Climate-related programming at Harvard Kennedy School is on pause for the summer and will resume in the fall. Please check back in August for more information.
In these practitioner seminars, invited experts and leaders from academia, business, government, or civil society present in a format designed to foster interactive engagement with students. Two or three students take the lead on organizing each seminar over the course of the semester, each of which typically includes statements or presentations by the invited speakers, and a segment of student-moderated Q&A.
HPCA is conducting a series of virtual forums addressing key issues in climate-change and related energy policy. Each forum will feature an expert guest and will be moderated by Robert Stavins, Director of the Harvard Project, or another Harvard faculty member. We hope you can join us!
Hosted each semester at HKS, the Energy Policy Seminar Series provides a public forum for students, faculty, and interested community members to deepen their knowledge of current issues surrounding energy systems and sustainability. The EPSS features a range of speakers, from academic experts to science journalists to climate activists.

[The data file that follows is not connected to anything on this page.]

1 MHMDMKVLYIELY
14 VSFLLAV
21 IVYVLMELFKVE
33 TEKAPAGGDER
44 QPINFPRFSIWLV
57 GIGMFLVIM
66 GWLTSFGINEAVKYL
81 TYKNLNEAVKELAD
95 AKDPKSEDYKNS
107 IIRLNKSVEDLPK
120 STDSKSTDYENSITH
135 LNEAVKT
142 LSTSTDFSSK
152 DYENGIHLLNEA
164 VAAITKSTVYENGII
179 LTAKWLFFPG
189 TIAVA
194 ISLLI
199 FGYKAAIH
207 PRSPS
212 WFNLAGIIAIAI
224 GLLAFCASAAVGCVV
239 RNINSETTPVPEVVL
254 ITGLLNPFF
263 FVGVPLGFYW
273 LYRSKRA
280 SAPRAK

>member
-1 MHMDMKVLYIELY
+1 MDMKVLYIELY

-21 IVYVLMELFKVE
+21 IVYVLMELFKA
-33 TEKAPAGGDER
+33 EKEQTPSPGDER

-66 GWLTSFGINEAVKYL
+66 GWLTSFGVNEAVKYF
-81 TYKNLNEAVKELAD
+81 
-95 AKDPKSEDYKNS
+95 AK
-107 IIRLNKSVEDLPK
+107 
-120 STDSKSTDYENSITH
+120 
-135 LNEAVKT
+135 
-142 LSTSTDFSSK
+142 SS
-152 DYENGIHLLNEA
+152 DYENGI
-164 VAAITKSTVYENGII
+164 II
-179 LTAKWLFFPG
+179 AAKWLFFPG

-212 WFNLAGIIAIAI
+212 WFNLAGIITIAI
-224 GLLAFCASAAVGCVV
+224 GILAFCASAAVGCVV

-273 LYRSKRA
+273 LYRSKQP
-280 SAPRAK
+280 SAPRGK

Co-hosted by Robert Stavins and James Stock as part of the API-905Y/ECON-3116 course. Support from Enel Endowment for Environmental Economics and the Department of Economics is gratefully acknowledged.
Sponsor: Regulatory Policy Program
The New Directions in Regulation seminar series, organized and hosted by the Regulatory Policy Program, represents the preeminent forum in the country for engaging scholars and practitioners in an exploration of emerging trends in regulation. Since 1998, we have held more than 200 seminars, led by leading scholars from Harvard and around the world.
Once a semester, the STS Program, with co-sponsorship from other local institutions, hosts an installation in its Science and Democracy Lecture Series. The series aims to spark lively, university-wide discussion of the place and meaning of science and technology, broadly conceived, in democratic societies. We hope to explore both the promised benefits of our era’s most salient scientific and technological breakthroughs and the potentially harmful consequences of developments that are inadequately understood, debated, or managed by politicians, institutions, and lay publics.